.އަޅުގަނޑުގެ އެންމެ އިސް ވާޖިބަކީ އަރަހުށި ހުސްޠާހިރުވަންތަ الله سبحانه وتعالى ގެ މަތިވެރި ޙަޟްރަތަށް حمد ثناء އާއި شكر ދެންނެވުން. އަދި މާތް ނަބިއްޔާ محمد صلى الله عليه وسلم އާއި އެކަލޭގެފާނުގެ އާލުންނާއި އަޞްޙާބުންނަށް ޞަލަވާތާއި ސަލާމާއި ބަރަކާތް ލެއްވުން އެދި ދުޢާ ކުރުން
.އަޅުގަނޑުމެންގެ ލޮބުވެތި ދިވެހި ރާއްޖެއަކީ ބައިމަދު، ކުޑަ، ޖަޒީރާ ޤައުމެއް. ނަމަވެސް ބައިނަލް އަޤްވާމީ ޤާނޫނުތަކާއި ހަމައާއި އިންސާފާ ސުލްޙަ އާއި ހަމަޖެހުމަށް ލޯބިކުރާ މިނިވަން ދިދައެއްގެ ހިޔާދަށުގައިވާ ފަޚުރުވެރި ޤައުމެއް
.ދުނިޔޭގެ އެންމެހާ ޤައުމުތައް ޝާމިލުވާ މި އެކުވެރި ދައުލަތްތަކުގެ 76 ވަނަ ޢާންމު މަޖިލީހުގެ ރައީސް ކަމުގެ މަޤާމު ދިވެހި ރައްޔިތަކަށް ލިބުނުކަމީ ރާއްޖޭގެ ޢިއްޒަތްތެރި ރައީސުލް ޖުމްހޫރިއްޔާ އިބްރާހީމް މުހަންމަދު ޞާލިޙްގެ ހަރުދަނާ ޚާރިޖީ ސިޔާސަތުގެ ނަތީޖާ. ދުނިޔޭގެ ޤައުމުތަކުގެ އިތުބާރާއި ޔަޤީންކަން މިއަދު ދިވެހި ރައްޔިތުން ހޯދާފައިވާ ކަމުގެ ފުރިހަމަ ހެކި
.މިވޭތުވެދިޔަ އެއްއަހަރު ބައިނަލް އަޤްވާމީ މި ވަރުގަދަ ކިއްލާގެ އެންމެ އުސް ކުންނުގައި ވިހުރުވެމުން ދިޔައީ ފެއްސާއި, ރަތާއި ހުދާ އެކީ ފެނުމުން ދިވެހިން ސަލާމް ކުރަމުން މިގެންދާ ފަޚުރުވެރި ދިދަ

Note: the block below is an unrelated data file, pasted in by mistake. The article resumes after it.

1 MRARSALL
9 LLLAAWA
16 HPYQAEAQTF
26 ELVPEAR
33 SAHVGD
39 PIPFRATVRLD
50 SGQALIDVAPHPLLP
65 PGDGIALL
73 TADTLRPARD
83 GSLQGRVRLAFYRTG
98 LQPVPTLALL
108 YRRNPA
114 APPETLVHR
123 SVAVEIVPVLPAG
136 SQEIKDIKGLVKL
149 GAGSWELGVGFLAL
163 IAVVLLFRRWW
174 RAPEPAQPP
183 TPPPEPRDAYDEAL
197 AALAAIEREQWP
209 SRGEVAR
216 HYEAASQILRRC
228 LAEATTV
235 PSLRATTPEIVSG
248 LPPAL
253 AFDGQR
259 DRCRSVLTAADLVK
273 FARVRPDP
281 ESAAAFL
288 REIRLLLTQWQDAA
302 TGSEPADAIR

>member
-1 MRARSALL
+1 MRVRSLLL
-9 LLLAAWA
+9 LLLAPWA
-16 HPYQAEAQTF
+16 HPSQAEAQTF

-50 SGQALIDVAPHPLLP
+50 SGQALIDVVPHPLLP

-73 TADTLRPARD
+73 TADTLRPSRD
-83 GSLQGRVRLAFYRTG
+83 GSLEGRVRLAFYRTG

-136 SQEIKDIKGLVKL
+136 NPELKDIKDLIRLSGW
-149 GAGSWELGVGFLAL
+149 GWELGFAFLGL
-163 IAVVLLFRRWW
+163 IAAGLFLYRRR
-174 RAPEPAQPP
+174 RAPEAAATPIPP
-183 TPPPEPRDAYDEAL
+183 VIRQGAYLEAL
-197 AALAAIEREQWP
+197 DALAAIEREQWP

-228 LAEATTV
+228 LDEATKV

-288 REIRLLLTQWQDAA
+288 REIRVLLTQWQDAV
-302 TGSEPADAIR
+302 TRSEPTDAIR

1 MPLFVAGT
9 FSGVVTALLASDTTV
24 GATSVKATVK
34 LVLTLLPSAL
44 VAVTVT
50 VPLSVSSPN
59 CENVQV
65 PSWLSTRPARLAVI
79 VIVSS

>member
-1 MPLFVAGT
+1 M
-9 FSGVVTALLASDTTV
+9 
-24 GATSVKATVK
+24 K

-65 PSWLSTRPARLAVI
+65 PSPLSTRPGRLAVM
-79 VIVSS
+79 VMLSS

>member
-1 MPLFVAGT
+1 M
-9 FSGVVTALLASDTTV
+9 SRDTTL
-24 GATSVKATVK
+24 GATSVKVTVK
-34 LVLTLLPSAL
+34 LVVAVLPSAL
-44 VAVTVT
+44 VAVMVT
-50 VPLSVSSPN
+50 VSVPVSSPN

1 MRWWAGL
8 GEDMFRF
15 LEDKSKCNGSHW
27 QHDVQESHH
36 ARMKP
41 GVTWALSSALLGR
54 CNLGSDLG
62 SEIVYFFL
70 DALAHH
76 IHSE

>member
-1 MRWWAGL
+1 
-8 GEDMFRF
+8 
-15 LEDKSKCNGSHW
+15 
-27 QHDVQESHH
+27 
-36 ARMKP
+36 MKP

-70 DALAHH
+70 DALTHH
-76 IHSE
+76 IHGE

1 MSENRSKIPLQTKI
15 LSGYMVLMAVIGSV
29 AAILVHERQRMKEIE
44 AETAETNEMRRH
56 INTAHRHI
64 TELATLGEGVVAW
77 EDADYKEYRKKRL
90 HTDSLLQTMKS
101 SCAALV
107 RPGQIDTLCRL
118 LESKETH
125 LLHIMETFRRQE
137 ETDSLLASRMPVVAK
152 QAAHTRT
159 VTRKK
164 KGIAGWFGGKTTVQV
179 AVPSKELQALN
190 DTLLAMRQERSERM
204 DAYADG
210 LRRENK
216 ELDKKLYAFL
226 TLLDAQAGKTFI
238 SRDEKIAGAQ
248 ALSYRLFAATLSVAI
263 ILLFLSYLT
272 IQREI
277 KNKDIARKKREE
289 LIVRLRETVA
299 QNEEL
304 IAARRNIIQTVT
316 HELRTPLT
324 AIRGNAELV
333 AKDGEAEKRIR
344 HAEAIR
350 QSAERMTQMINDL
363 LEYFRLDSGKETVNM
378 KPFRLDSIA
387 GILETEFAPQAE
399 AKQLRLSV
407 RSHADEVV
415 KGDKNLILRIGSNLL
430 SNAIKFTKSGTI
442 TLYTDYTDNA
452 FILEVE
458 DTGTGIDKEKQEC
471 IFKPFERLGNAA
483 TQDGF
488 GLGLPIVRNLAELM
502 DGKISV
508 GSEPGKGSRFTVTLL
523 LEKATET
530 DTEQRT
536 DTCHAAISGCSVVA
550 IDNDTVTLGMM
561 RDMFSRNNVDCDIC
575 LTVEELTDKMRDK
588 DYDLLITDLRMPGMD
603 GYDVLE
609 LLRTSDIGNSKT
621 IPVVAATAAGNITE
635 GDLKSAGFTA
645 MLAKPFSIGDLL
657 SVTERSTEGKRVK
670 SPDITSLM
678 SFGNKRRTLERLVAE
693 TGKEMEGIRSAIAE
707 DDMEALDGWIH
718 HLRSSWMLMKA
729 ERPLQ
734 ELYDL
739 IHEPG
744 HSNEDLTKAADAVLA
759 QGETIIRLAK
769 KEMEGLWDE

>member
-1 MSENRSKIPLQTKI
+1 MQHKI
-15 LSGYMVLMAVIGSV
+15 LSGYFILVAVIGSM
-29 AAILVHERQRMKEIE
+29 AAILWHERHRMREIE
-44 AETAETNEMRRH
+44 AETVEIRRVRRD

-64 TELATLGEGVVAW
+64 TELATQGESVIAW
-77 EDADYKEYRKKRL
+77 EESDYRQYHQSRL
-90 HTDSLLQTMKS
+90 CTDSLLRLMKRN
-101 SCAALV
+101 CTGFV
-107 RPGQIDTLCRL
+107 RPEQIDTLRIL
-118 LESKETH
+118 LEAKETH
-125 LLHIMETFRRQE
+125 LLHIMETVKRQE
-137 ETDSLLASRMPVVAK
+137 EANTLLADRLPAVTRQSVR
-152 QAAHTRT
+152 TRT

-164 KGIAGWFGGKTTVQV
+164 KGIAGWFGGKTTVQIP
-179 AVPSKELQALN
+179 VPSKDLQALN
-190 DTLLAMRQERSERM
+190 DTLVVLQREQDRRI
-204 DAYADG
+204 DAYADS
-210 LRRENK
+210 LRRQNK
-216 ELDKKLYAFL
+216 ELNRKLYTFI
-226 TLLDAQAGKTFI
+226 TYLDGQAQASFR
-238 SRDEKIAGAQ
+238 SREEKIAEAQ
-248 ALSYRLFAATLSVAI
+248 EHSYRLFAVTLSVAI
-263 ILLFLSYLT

.ދިވެހި ރައްޔިތުންގެ ފަރާތުން އަޅުގަނޑު އދ އަށް ގެނެސްދިނީ އުންމީދުގެ ރިޔާސަތެއް
.ދުނިޔޭގެ ޤައުމުތައް އެއް އަޑަކުން ކިޔަމުން އެދަނީ ދިވެހި ރާއްޖެއިން މިގެނައި އުންމީދުގެ ސިއްރުން އުންމީދު އުފައްދައިފިޔެ މުޅިދޭހަށަ ރަމްޒުން. އިރު އޭގެ ޝުޢާއަށް އިވުނޭ ބުނިއަޑު ސިއްރުން ދިރުވާށެ ހަވީރާ ހެނދުނާ ރީތި މިސާލުން
In the name of Allah, the most gracious and merciful.
I thank Almighty Allah (Subhaanahu Wa-Ta’ala).
Peace be upon His Messenger Mohammed (Sallalahu Alaihi-wa-Sallam) and his Companions.